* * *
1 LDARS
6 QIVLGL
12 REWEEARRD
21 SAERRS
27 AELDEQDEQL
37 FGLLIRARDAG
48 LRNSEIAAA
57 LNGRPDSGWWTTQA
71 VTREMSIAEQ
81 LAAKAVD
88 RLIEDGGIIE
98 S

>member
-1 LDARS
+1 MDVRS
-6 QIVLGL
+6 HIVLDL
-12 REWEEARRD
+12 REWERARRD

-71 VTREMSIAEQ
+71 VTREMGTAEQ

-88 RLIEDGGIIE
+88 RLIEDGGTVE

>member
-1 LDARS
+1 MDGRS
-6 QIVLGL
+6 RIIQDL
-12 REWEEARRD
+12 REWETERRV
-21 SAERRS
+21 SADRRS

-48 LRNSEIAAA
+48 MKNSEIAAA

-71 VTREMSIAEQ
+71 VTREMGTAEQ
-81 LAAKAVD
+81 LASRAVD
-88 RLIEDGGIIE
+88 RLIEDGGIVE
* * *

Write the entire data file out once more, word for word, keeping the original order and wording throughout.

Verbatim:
1 LDARS
6 QIVLGL
12 REWEEARRD
21 SAERRS
27 AELDEQDEQL
37 FGLLIRARDAG
48 LRNSEIAAA
57 LNGRPDSGWWTTQA
71 VTREMSIAEQ
81 LAAKAVD
88 RLIEDGGIIE
98 S

>member
-1 LDARS
+1 MDVRS
-6 QIVLGL
+6 HIVLDL
-12 REWEEARRD
+12 REWERARRD

-71 VTREMSIAEQ
+71 VTREMGTAEQ

-88 RLIEDGGIIE
+88 RLIEDGGTVE

>member
-1 LDARS
+1 MDGRS
-6 QIVLGL
+6 RIIQDL
-12 REWEEARRD
+12 REWETERRV
-21 SAERRS
+21 SADRRS

-48 LRNSEIAAA
+48 MKNSEIAAA

-71 VTREMSIAEQ
+71 VTREMGTAEQ
-81 LAAKAVD
+81 LASRAVD
-88 RLIEDGGIIE
+88 RLIEDGGIVE